- Make Your Lists: List your reasons for quitting. List your triggers. List how you will manage your triggers, (see below for ideas: “How to Mange Those Triggers and Cravings”) List how you will reward yourself. Keep your lists on your smartphone, laptop, 3×5 card, or whichever place makes it easy for you to access.
- Clean! Schedule to have your teeth cleaned. Clean your house, including closets and drapes, clean your car, and clean your office. Even the slightest smell of cigarettes can cause a craving.
- On your QUIT DAY: Be good to yourself. Eat food you like. Go to a movie. Play your favorite sport or game. Take a long bath. Go to a ball game. Buy yourself something. You get the idea.
Expect withdrawal symptoms such as bad mood, urge to smoke, and difficulty concentrating. These typically peak within 1-3 weeks after quitting but prepare yourself, because in some cases the symptoms could last a few months.
Avoid Even One Cigarette
- You may fool yourself into thinking that you are doing really well so you can handle just one cigarette. It won’t hurt, you say. But, it will! One cigarette can lead to another. Don’t undo all your progress.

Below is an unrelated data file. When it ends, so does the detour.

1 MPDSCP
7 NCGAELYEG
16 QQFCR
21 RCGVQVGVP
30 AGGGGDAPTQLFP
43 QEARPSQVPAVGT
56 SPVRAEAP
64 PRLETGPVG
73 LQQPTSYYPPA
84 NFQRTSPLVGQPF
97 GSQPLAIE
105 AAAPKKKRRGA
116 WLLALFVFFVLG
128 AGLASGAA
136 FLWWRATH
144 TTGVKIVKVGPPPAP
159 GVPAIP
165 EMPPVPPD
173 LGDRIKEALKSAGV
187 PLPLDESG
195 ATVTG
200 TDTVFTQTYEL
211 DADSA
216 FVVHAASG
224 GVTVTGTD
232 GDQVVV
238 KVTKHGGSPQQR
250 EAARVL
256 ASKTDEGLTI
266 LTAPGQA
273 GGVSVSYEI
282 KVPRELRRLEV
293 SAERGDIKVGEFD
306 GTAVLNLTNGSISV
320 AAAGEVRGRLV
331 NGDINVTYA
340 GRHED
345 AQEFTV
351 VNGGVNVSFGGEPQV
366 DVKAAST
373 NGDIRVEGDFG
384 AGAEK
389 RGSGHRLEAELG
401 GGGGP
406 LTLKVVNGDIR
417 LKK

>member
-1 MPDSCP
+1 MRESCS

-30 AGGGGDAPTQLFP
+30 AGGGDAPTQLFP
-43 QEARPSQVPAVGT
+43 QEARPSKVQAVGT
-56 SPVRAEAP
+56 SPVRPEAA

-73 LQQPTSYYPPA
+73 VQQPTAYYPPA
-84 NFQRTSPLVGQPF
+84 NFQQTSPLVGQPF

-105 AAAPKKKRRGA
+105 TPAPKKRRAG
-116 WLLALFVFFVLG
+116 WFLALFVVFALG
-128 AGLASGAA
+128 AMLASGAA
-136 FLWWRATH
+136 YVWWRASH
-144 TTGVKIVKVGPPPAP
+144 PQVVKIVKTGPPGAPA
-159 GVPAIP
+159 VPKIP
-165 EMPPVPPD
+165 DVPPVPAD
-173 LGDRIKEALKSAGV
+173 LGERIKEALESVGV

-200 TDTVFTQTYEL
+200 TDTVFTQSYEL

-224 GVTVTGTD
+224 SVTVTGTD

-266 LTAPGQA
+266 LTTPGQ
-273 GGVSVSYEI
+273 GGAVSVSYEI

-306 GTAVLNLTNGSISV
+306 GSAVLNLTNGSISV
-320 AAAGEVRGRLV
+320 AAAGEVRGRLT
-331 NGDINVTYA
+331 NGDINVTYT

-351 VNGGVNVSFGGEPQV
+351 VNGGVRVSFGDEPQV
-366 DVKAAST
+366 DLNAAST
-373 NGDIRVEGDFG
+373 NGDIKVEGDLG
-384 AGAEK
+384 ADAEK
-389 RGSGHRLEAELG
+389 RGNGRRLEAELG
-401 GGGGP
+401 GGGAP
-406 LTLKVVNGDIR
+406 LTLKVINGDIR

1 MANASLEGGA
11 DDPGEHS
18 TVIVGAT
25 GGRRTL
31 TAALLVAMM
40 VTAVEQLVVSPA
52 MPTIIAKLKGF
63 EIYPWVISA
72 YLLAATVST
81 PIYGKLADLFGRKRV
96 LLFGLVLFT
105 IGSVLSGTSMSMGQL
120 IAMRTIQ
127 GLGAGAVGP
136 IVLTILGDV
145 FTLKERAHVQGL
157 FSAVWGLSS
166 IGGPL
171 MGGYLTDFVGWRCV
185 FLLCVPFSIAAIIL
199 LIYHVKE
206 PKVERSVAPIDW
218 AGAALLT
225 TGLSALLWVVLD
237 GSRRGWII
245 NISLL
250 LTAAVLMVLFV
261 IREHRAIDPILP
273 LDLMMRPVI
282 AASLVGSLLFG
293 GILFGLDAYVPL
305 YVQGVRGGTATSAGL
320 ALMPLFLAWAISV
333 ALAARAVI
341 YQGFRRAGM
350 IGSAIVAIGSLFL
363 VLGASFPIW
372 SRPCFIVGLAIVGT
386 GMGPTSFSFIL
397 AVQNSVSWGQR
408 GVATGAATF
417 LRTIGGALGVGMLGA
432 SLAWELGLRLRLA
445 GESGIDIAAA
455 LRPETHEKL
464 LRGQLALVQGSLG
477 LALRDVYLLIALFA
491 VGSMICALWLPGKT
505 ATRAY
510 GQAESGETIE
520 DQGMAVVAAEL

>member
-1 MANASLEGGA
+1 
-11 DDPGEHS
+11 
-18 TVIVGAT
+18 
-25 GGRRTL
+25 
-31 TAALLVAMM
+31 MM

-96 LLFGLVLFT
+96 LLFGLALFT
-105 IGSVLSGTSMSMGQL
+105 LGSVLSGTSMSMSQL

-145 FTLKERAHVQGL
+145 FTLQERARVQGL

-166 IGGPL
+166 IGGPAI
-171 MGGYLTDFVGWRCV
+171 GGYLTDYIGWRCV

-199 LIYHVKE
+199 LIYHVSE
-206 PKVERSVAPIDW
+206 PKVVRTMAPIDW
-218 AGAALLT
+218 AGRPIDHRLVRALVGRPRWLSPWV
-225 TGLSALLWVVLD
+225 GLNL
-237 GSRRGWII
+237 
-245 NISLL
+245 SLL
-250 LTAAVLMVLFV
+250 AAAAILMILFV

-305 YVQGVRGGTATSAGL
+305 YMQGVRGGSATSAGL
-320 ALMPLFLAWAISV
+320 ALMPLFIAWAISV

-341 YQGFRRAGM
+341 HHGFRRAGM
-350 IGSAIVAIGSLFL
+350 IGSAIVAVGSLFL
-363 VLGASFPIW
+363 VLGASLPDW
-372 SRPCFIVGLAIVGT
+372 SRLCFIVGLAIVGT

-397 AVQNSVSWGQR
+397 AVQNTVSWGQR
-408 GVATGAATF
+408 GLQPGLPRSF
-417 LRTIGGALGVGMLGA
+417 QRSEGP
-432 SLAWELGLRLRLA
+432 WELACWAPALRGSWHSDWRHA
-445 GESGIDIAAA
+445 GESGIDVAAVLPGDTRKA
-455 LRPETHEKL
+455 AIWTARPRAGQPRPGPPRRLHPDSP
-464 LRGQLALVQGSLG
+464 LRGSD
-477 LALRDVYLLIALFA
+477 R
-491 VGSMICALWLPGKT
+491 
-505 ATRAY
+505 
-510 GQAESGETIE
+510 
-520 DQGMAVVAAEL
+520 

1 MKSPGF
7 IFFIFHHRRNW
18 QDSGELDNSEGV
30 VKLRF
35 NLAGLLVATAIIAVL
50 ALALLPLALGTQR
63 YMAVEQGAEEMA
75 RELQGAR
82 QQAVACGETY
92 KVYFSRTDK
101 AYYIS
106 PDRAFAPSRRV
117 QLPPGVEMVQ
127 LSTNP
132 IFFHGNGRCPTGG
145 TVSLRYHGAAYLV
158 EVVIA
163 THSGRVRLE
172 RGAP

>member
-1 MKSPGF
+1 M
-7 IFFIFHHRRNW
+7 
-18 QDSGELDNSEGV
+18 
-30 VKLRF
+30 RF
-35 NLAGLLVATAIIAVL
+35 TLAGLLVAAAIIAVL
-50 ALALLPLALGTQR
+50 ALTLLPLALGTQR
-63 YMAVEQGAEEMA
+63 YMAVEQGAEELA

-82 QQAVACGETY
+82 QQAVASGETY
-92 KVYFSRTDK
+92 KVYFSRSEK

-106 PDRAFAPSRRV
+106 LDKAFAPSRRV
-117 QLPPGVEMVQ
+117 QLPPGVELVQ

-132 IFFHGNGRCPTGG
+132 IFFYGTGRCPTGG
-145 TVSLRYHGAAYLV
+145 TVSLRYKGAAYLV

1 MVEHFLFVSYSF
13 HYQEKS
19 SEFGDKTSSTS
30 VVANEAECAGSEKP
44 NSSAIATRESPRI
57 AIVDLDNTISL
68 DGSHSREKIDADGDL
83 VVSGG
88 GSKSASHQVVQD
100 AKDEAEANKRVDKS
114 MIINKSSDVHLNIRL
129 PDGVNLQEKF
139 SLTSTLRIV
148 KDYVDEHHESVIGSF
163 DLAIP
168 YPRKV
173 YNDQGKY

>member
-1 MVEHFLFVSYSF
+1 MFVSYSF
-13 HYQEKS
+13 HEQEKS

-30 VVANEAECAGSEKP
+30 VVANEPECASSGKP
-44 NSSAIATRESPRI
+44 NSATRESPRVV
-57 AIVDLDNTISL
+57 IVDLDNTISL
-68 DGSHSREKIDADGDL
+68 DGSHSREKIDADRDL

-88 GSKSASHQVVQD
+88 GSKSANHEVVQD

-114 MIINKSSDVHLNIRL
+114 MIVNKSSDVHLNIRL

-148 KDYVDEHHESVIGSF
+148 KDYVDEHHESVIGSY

- You make think you cannot deal with never being able to have another cigarette for the rest of your life, but think only about not smoking today. Quitting happens one day at a time and sometimes one hour at a time! About 40 million Americans have quit and so can you.
How to Manage Your Triggers and Cravings
- Expect triggers, particularly during the first few weeks. Triggers could include being around other smokers, being under time pressure, alcohol, playing cards, finishing a meal, etc. Think about how you will overcome these triggers. Read on.
- Stay away from activities that you connect with smoking such as watching your favorite TV show, sitting in your favorite chair, having a drink before dinner, talking on the phone, playing cards, taking a work break, drinking coffee, seeing someone else smoke, cooling off after an argument, having sex. After a meal, leave the table and go brush your teeth or go for a walk. Change your patterns.